and humbled. Part of what I felt was fear, but a great
part was outrage. In the face of massive injustice, I
bolted from the corridor and ran home, where I knew there
would be justice even though it would include punishment
for my transgression. I was not disappointed. My mother
deprived me of several privileges for a few days, but
she also took me back to school, hand in hand, where she
charmed and soothed the distraught teacher and returned
me honorably to my peers.
This is the mother I remember. It was difficult for me
to think of God as being other than a woman, like my mother.
Then life taught me something else.
I was eight and shared a room with my sister, Virginia,
who was three years younger than I. One night I awoke
in the darkness and peered into the hall where I caught
a harrowing glimpse of my father helping my mother down
the stairs. Her face was twisted with pain. It was the
last time I saw her.
Years later I learned it was a miscarriage that took her
to the hospital that night. My grandmother, Mary Spinney
Torrey, came the next morning and an air of mystery hung
on the house. The following night I awoke again and heard
my grandmother and father whispering together. Soon they
left, unaware that I was awake. But I knew what was happening.
While my sister slept, I paced in the darkness of our
parents' room, sobbing aloud, "She can't die. Oh,
God, don't let her die!"
She did die, and at dawn my father and grandmother returned
to tell us what I already knew. The cause of death, though
it had no meaning for me at the time, was peritonitis,
an abdominal inflammation. All that mattered to me was
the loss of the most important person in the world. I
was hurt and angry, desolate and resentful. For the first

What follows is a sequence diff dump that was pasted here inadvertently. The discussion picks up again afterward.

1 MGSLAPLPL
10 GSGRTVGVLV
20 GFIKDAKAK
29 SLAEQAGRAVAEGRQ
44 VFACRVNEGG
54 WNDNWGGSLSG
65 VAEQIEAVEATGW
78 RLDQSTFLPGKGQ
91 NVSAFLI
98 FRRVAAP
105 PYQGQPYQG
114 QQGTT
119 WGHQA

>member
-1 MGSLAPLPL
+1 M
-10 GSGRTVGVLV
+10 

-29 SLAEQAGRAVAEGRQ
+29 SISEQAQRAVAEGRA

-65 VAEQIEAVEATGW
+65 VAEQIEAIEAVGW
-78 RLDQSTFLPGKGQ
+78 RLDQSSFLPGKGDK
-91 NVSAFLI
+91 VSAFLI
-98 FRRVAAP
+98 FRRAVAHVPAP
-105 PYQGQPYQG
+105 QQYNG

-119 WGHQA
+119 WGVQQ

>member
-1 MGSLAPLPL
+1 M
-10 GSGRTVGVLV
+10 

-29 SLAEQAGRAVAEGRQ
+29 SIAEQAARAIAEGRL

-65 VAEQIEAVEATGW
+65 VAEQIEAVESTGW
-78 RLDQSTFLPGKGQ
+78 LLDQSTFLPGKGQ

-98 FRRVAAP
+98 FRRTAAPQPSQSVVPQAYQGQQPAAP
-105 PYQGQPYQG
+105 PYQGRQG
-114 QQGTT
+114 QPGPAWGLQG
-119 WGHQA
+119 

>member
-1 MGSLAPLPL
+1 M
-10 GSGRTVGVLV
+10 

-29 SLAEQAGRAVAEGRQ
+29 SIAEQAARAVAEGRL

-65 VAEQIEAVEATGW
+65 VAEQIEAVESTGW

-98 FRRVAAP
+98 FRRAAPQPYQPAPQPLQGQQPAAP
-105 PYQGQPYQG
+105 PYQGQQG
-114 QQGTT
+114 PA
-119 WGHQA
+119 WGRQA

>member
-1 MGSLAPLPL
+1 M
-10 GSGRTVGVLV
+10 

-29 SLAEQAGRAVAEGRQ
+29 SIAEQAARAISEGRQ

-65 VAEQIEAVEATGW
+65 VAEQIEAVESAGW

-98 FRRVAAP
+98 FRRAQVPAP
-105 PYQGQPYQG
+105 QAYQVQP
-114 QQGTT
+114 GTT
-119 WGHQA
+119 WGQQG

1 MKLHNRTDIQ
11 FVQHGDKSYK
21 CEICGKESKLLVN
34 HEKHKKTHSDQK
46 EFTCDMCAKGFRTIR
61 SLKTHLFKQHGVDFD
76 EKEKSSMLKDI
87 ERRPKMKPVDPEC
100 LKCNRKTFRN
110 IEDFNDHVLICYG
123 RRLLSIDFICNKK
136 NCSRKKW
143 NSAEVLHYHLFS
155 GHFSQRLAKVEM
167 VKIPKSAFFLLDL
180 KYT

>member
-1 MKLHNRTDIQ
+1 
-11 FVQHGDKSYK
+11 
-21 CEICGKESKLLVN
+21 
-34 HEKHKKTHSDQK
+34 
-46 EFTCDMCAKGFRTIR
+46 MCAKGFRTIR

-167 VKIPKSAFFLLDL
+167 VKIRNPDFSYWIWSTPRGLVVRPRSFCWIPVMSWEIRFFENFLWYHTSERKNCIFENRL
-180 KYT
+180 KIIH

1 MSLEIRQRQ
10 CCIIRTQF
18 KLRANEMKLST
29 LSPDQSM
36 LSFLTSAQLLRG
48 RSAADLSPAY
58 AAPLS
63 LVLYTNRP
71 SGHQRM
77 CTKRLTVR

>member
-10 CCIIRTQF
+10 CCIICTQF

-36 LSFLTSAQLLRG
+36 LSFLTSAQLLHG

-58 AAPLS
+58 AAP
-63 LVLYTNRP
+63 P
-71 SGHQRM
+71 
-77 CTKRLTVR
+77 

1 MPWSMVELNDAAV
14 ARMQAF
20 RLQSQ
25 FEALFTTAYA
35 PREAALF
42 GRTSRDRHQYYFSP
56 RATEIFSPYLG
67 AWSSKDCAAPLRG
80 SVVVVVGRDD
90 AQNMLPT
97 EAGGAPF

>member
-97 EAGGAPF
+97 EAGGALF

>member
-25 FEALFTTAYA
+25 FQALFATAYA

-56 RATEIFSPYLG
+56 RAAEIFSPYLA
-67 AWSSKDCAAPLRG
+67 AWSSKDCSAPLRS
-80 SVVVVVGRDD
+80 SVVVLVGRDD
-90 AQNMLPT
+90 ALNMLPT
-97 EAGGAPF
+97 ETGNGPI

time in my life I had asked God for something. I had begged
God for something! And God had turned and slapped me in
the face, as I had seen some parents strike my playmates.
Since that moment religious questions have never been
far from my thoughts. It may be a gift or a neurosis,
but I am gripped with the habit of religious searching.
It would be wrong, however, to give the impression of
youthful zealotry or intense concentration.
Soon after my mother's death, my sister became a member
of Aunt Mabel Farwell's household, and I went to live
with my Torrey grandparents in Cambridge, Massachusetts.
We were neighbors, just a few streets apart. My father,
who had shifted from publishing music to selling furniture,
took up residence in a New York City hotel. Though we
saw him regularly, we were never again a united family.
My grandparents were quiet, steady, sober New Englanders.
My grandfather had been a barnstorming baseball player
in that pastime's pioneer years. Later, he had become
a fireman and policeman in his native Foxboro, where my
mother was laid to rest among her Torrey forebears. When
I joined their household, my grandfather had long been
a minor functionary with the Elliott Addressing Machine
Company in Cambridge. My grandmother, who in her younger
days was a solo whistler on the church and lodge circuit
in Washington County, Maine, cooked, mended, busied herself
about the house, and looked after me with untiring solicitude.
The two of them played dominoes almost every night of
the years I lived with them. They encouraged me to study,
to play, and to bring my friends home. Athletic skills
became a passion for me, equaled only by my determination